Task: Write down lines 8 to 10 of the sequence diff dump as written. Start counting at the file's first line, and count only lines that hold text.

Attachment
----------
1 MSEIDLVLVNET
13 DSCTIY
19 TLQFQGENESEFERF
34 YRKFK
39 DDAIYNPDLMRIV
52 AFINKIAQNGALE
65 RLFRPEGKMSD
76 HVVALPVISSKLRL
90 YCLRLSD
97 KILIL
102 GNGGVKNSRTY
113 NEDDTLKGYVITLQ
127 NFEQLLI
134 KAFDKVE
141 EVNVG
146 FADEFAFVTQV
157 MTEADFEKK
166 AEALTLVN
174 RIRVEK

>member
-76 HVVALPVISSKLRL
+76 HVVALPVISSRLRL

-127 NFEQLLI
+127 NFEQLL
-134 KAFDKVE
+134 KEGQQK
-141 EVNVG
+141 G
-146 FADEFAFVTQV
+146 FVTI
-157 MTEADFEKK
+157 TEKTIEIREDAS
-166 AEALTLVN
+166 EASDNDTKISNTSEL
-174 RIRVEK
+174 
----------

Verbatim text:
76 HVVALPVISSKLRL
90 YCLRLSD
97 KILIL